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What’s Left Unsaid in CTQ Report on Implementing Colorado SB 191

A few weeks ago I posted some thoughts about Colorado’s implementation of the educator effectiveness law (SB 191) — including a video from Step Up Colorado — that prompted a lengthy and thoughtful comment from an area teacher who is part of the Center for Teaching Quality (CTQ)’s New Millennium Initiative (NMI).

Then someone else from CTQ reached out to my Education Policy Center friend Ben DeGrow to notify him of a report, co-authored by Denver-area teachers, with thoughts on SB 191 implementation. I thought it fitting to dig in and follow up, seeing as how it was just last week Ben shared his thoughts before the State Board of Education on this very topic.

Anyway, the CTQ report Making Teacher Evaluations Work for Students: Voices from the Classroom was released earlier this week. Some of the 21 teachers’ main points include:

  • Using locally developed assessments alongside the Colorado Growth Model to measure student learning gains [more advanced districts like Harrison Two have experience taking this approach];
  • Academic growth measures should be broken into relevant student subgroups, and should incorporate school attendance [where do online and blended learning programs fit in?];
  • Instructional evaluators not only “should be trained extensively” but also should include significant use of peer evaluation through hybrid teacher-leaders; and
  • “Professional guilds of teachers” should be afforded the responsibility of professional development and teacher remediation.

It was instructive to get a somewhat different perspective on the work of bringing an effective educator evaluation system to life, but I don’t think the report’s recommendations ultimately are bold enough to bring about needed changes. For one thing, they are too skeptical and dismissive of the baseball-like potential of value-added measures. On paper the peer evaluation piece and CTQ’s accompanying “teacherpreneur” idea read like good ideas, but to work and benefit students at scale they need the balance of serious improvements to the educator preparation process (see the review being undertaken by NCTQ).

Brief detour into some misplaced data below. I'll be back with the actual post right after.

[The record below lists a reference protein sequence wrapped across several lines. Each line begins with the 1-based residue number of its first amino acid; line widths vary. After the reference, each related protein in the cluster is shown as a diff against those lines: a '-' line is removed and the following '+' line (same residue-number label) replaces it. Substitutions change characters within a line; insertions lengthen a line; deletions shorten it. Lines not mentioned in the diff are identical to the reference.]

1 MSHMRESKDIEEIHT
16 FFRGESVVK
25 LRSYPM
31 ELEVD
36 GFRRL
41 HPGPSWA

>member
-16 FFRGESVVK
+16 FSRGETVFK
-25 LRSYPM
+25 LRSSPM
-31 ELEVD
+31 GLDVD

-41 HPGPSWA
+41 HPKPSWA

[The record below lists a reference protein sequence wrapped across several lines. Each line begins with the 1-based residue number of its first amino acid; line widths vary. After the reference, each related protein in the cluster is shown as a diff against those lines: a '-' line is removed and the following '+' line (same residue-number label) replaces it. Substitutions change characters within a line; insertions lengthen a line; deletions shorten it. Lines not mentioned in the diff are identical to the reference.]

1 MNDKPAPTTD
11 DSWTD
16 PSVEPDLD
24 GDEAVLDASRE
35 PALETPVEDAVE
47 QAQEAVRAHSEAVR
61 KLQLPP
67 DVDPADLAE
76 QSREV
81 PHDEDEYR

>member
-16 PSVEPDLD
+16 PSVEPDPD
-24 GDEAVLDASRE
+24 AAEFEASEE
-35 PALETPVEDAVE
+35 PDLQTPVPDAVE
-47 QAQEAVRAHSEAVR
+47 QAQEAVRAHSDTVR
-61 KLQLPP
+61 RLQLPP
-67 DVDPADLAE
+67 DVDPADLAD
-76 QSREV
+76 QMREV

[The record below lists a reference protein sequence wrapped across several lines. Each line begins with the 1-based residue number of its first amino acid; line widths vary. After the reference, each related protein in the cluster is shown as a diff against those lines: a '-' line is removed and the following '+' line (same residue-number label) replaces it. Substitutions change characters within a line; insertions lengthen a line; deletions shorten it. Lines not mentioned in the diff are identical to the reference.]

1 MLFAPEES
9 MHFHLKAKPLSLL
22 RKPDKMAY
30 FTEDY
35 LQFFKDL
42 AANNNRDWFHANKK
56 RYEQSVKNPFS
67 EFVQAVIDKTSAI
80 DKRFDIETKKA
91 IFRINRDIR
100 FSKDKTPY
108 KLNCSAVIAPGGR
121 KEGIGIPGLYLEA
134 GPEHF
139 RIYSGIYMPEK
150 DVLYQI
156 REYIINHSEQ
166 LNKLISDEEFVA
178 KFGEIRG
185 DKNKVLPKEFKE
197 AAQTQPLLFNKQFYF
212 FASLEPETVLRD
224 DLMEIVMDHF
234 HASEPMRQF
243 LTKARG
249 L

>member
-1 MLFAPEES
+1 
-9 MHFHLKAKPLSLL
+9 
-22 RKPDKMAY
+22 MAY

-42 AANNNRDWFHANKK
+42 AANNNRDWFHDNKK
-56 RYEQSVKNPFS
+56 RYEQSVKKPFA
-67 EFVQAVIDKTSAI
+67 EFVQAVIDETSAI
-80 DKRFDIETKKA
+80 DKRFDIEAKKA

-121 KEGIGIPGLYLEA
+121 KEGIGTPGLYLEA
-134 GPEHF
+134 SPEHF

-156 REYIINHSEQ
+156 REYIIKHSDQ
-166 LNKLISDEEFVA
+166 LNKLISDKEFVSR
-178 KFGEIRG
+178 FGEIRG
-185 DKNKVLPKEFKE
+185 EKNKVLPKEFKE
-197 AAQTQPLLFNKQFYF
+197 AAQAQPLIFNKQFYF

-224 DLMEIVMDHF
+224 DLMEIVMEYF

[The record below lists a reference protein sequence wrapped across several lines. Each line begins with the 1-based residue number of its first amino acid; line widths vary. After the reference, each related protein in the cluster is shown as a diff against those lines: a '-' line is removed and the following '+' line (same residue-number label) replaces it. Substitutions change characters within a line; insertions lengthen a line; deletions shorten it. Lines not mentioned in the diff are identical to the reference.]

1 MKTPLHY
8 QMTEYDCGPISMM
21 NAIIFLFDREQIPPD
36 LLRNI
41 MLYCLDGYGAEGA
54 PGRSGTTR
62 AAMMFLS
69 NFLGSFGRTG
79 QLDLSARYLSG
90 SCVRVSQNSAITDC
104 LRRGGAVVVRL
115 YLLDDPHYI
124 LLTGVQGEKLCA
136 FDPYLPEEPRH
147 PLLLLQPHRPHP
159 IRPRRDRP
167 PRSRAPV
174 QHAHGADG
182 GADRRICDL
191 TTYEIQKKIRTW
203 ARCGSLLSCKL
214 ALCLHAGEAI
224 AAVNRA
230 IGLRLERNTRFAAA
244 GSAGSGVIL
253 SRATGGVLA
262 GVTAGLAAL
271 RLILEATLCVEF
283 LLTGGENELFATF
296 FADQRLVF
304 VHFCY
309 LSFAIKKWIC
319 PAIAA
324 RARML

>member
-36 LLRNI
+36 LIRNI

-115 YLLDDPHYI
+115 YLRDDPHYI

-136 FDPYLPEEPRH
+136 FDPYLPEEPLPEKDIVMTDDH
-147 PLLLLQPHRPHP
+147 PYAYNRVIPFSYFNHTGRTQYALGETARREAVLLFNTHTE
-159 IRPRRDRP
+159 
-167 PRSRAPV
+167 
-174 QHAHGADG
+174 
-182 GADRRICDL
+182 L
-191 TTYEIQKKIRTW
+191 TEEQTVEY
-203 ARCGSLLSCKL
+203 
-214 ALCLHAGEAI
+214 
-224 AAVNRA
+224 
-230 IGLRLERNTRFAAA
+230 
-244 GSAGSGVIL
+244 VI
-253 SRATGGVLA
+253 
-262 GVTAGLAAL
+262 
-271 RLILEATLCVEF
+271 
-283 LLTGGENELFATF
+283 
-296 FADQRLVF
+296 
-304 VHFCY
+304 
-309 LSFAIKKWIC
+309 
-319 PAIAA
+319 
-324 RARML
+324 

Then there’s the notion of the professional teacher guild, which really piqued Ben’s attention. Ben asked CTQ spokesperson Braden Welborn by email: “Was there any discussion of the ongoing roles of unionism and bargaining in relation to such a re-envisioning of the teaching profession?” Welborn wrote on behalf of the 21 teachers — which represent a mix of union and non-union members, and includes a few with Teach for America and/or innovation school experience, but interestingly no one from the charter sector:

The Denver NMI team has talked about how they can work together with unions to play a more prominent role in upholding high standards for the teaching profession and the team believes that unions themselves could be more like professional guilds. This leadership could go beyond the bargaining table—unions could help ensure that evaluation systems are linked to appropriate supports (like relevant professional development and well-trained evaluators).

Again, it sounds nice. But in all seriousness how do we go beyond discussions to accomplish the transformation of teaching from the industrial union model to a true professional guild? Colorado public school teachers thankfully have membership options, and small progress is being made in other states in the forms of local-only unions, faculty senates and the like. So why not think bigger? Think bolder?

Finally, maybe it fell outside their mission, but the CTQ report essentially left the principal evaluation piece of SB 191 unexplored. The Denver NMI teachers’ written assessment of statewide educator effectiveness implementation offers some valuable perspectives and insights, but what they left unsaid may be the most telling of all.